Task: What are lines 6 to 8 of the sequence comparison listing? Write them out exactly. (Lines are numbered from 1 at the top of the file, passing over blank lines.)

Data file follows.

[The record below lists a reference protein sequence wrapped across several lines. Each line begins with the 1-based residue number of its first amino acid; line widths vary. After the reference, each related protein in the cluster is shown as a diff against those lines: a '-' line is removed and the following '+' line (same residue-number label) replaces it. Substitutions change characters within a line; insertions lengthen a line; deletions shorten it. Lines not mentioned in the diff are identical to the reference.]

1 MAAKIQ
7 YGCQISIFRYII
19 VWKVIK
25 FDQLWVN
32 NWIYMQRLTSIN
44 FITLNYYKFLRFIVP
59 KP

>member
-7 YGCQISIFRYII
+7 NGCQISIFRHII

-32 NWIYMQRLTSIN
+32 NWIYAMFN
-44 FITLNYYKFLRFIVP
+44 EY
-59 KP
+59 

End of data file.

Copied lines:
32 NWIYMQRLTSIN
44 FITLNYYKFLRFIVP
59 KP